In the middle of the Arts Precinct there's a new drinking and peformance hub that wants to be your local and your inspiration combined
Melbourne, meet your new show-off spot. As of May 23, whenever you head to the Arts Precinct – to the NGV, the Arts Centre, Malthouse, MTC Theatre, ACCA or Melbourne Recital Centre – you can arrange your pre-show and post-show hangs at Grant Street. And you can expect to be held aloft on shoulders by your grateful peers.
This reinvigorated campus theatre has a bar and a heritage-listed performance space. Both areas have their own season of programming between now and July – with the sort of daring, obscurely brilliant performances that get people talking all year round about MONA’s Dark Mofo.
And that’s not a strange segue – the team that has been brought on board to launch Lionel’s Bar and reinvigorate the Grant Street Theatre is Supple Fox. They’re responsible for much of Dark Mofo’s programming, such as this year’s Red Death Ball and the Ferris Wheel of Death, not to mention the crazed Faux Mo club.
Tom Supple and Hannah Fox were commissioned by the Faculty of the Victorian College of the Arts and Melbourne Conservatorium of Music to oversee the transformation of the space, on a largely residential street that links Sturt Street with St Kilda Road. They received state and federal funding, as well as from private donor Lionel Gell, after whom the bar is named, and have been working since November to get the place fitted out with interior designer Moi Rogers. The site can be adapted to fit just 80 people in the bar and lounge, or an additional 120 in the theatre space, plus there will be the occasional street closure for mini festivals. There’s also a seated outdoor area.
“The Arts Precinct is quite stark and minimal, and most of the bars, being attached to venues, lack an authentic homely quality,” says Supple. “So I wanted to give this some character and make sure that it felt full and lush.” To this end they’ve hung decorative wallpaper and heavily packed drapes, giving it what Supple describes as a “tropical, neo-Colonial” feel.
Grant Street is a triple threat. It’s aimed at students – who can also enjoy it as a café from 8am, Monday to Friday; at local residents, who haven’t had much of a choice in drinking establishments up until now; and at theatre-goers and theatre staff.
Among the usual offerings, there’s Four Pines cider and pale ale on tap; mulled apple and rum cider or mulled wine on cooler evenings; Baileys coffee; and an ever-changing menu from morning pastries, toasties and slow-cooked steel-cut oats in the café; to sandwiches, soups and casseroles for lunch, to charcuterie, cheese and pressed sandwiches in the evening. A full menu will be up and running within a month of opening.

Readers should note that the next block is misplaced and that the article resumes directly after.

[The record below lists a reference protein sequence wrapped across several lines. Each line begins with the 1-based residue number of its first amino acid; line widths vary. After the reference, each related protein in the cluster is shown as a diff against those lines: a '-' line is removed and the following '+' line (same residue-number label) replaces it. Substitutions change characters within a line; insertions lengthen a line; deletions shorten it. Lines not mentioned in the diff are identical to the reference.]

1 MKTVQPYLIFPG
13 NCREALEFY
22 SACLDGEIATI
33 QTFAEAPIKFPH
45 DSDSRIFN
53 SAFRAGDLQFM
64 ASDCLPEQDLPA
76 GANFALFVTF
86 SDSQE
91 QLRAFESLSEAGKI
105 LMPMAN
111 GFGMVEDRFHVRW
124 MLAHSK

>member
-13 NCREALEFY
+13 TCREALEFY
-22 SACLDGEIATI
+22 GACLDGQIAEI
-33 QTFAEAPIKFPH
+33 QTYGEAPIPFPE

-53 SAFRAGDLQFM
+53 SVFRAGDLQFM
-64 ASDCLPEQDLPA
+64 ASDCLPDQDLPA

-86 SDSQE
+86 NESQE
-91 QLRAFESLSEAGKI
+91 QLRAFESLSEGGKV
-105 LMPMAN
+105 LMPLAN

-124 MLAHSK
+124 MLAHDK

As programmers, Supple Fox have signed up for a year, with the second season beginning in September. They work around the needs of the university – so when it comes to the theatre they’ll be standing aside for student productions in the winter, and booking in all kinds of weird and wonderful touring acts in the summer. It will make Grant Street quite unique – firstly in its blend of music, cabaret and theatre, but also its mix of established artists and untapped student talent.
Bron Belcher is Supple Fox’s assistant programmer, specialising in theatre – she’s originally a stage manager and production manager. Her aim is to have a portion of the programming reflect what is going on at the school. The only criteria are that each evening should be an immersive experience so that the audience isn’t merely watching, but in amongst it. Thursdays will largely focus on student work across the faculties; while Friday provides free music, starting in the afternoon, and Saturday is the $20 party night. Opening night, on Friday, May 23, sees pianist Marty Hicks and vocalist Georgie Darvidis team up as Mooncalf, drawing on a multitude of influences spanning literature, film and history.
If you’re interested in applying as an artist for season two, visit the club and make contact via the website. “We do have existing networks of artists and musicians that we do look to,” says Supple, “but in an instance like this where we are working on the fringes, and with a university where there is new work developing of the time, we’re open to ideas.
“I think every bar and performance space takes on a life of its own, and I really hope that it does continue to develop and grow and you know become something organic and have a character of its own.”
Who is Supple Fox?
This small Melbourne crew always seem to have their fingers in the best pies. In fact, if you’re the type to begrudge other people their tremendous success, they should already be on your radar.
Tom Supple and Hannah met in 2008. “I’d graduated university and was managing a band, playing my own music, and then Hannah got a job for the Melbourne Festival which led to us doing the music programming for them,” Supple recalls. He puts this rather momentous career leap down to being in the right place at the right time.
“If you have the confidence to sell your abilities to people, that you can deliver these programs, you might get the opportunity to show you can do a good job,” he says simply.
He also puts their success down to a monthly club night they managed in 2008-2009, Sweet Jelly Roll. It was inspired by speakeasies and juke joints, often with themed nights, and marked the beginning of their career of imaginative programming.
“It really helped develop our folio and we made a lot of contacts,” Supple says.
In fact, Supple Fox are still managing Clairy Browne and the Bangin’ Raquettes – one of their regular acts – today.
|Venue name:||Grant Street|
Grant Street Theatre
|Opening hours:||Mon-Wed 8am-4pm; Thu 8am-11pm; Fri 8am-1am; Sat 1pm-1am|
|Transport:||Nearby stations: Flinders Street|
|Price:||Up to $20|